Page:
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26 thoughts on Anne Marie Morris's racist outburst


Some thoughts on the news that a Conservative MP, Anne Marie Morris, described a “no deal” Brexit as “the n****r in the woodpile”.

  1. Seriously?
  2. What even is “the n****r in the woodpile”?
  3. According to Wikipedia, “the n****r in the woodpile” refers to “a fact of considerable importance that is not disclosed”. It may originate with the practice of hiding escaped slaves in, well, piles of wood. This doesn’t make any sense, as Morris was referring to the United Kingdom leaving the European Union without a deal. This is actually the clearest scenario we have for the future of financial services – the topic that Morris was discussing.  If anything “the n****r in the woodpile” is what our eventual deal with the EU will look like.
  4. God there’s something incredibly naff about British politicians using the N-word, isn’t there? Are you a Republican Congressman in a Confederate state? No, of course not, you’re a lawyer turned Conservative backbencher from Dorset representing Newton Abbot.
  5. Where even is Newton Abbot?
  6. There’s probably some freelance money to be made here.
  7. That’s good because I’ve done something funny to the back of my shoes.
  8. Probably better money in supporting her.
  9. I wonder what the per-word rate at Spiked is.
  10. How on earth do you become an MP while being so stupid as to use the N-word at a public event?
  11. I mean, surely, even if you are an honest-to-God, white sheet-wearing KKK racist, your basic self-preservation instinct kicks in and goes “Hmm. Wait a second. I wonder if this might possibly backfire?”
  12. I mean, come on, aren’t these the same people who go on about political correctness gone mad?
  13. Anne Marie Morris presumably had to defeat at least one other person to be selected as the Conservative candidate.
  14. Imagine how rubbish you must be to lose to someone who uses the word “n****r” at a meeting in 2017.
  15. Anne Marie Morris is 60.
  16. How do you get to be a) a professional politician and b) 60 without clocking that you shouldn’t use the word “n****r” in a public setting?
  17. I’m more offended by the ineptitude than anything else.
  18. Who even uses the phrase “n****r in a woodpile”?
  19. Who uses the phrase incorrectly?
  20. She’s apologised. I hope that doesn’t disrupt the flow of the piece all that much.
  21. She’s said that the remark was unintentional. What was she trying to say?
  22. Is she claiming she, like, tripped?
  23. I get that the remark wasn’t actually unintentional, I’m just perplexed that the non-apology is so bad.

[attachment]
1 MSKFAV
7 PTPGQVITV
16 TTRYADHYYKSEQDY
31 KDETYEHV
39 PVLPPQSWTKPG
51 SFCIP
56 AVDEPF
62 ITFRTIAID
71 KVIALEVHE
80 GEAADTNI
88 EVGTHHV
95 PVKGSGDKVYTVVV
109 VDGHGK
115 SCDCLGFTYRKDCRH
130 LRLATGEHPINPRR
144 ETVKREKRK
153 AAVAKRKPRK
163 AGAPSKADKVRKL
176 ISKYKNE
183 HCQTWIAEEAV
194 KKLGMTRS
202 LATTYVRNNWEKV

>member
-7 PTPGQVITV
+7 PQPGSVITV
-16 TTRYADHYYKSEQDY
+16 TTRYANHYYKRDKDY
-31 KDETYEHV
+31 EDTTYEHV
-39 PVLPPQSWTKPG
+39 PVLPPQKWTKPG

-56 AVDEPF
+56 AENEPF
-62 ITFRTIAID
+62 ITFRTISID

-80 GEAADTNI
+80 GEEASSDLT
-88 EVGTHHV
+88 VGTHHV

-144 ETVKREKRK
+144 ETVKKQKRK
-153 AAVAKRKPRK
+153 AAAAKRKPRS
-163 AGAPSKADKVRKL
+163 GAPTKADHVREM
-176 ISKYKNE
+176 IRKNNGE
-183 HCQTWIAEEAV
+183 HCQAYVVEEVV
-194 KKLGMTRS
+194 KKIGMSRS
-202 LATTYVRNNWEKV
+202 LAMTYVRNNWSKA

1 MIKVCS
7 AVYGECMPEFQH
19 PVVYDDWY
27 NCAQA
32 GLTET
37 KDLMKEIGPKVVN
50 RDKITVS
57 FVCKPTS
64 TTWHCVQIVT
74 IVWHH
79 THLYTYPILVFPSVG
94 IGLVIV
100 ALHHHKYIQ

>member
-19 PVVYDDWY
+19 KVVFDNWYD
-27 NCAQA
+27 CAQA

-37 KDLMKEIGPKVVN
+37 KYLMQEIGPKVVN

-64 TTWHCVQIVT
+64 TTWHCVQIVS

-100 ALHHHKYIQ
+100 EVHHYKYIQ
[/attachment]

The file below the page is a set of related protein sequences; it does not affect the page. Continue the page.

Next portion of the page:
24. Is she claiming she read from an auto-cue with a really bad auto-correct?
  25. Please someone ask her what she intended to say.
  26. See 1.

Stephen Bush is special correspondent at the New Statesman. His daily briefing, Morning Call, provides a quick and essential guide to domestic and global politics.

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Theresa May condemns Big Ben’s silence – but stays silent on Donald Trump’s Nazi defence


You know what it’s like when you get back from your summer holiday. You have the inbox from hell, your laundry schedule is a nightmare, you’ve put on a few pounds, and you receive the harrowing news that a loud bell will chime slightly less often.

Well, Theresa May is currently experiencing this bummer of a homecoming. Imagine it: Philip’s taking out the bins, she’s putting the third load on (carefully separating shirt dresses from leathers), she switches on Radio 4 and is suddenly struck by the cruel realisation that Big Ben’s bongs will fall silent for a few years.

It takes a while for the full extent of the atrocity to sink in. A big old clock will have to be fixed. For a bit. Its bell will not chime. But sometimes it will.

God, is there no end to this pain.

“It can’t be right,” she thinks.

Meanwhile, the President of the United States Donald Trump is busy excusing a literal Nazi rally which is so violent someone was killed. Instead of condemning the fascists, Trump insisted there was violence on both sides – causing resignations and disgust in his own administration and outrage across the world.

At first, May’s spokesperson commented that “what the President says is a matter for him” and condemned the far right, and then the PM continued in the same vein – denouncing the fascists but not directing any criticism at the President himself:

“I see no equivalence between those who profound fascists views and those who oppose them.

“I think it is important for all those in positions of responsibility to condemn far-right views wherever we hear them.”

Unlike May, other politicians here – including senior Tories – immediately explicitly criticised Trump. The Scottish Tory leader Ruth Davidson said Trump had “turned his face to the world to defend Nazis, fascists and racists. For shame”, while justice minister Sam Gyimah said the President has lost “moral authority”.

So our Right Honourable leader, the head of Her Majesty’s Government, the Prime Minister of the United Kingdom of Great Britain and Northern Ireland, made another statement:

“Of course we want to ensure people’s safety at work but it can’t be right for Big Ben to be silent for four years.

“And I hope that the speaker, as the chairman of the House of Commons commission, will look into this urgently so that we can ensure that we can continue to hear Big Ben through those four years.”

Nailed it. The years ahead hang in the balance, and it was her duty to speak up.

I'm a mole, innit.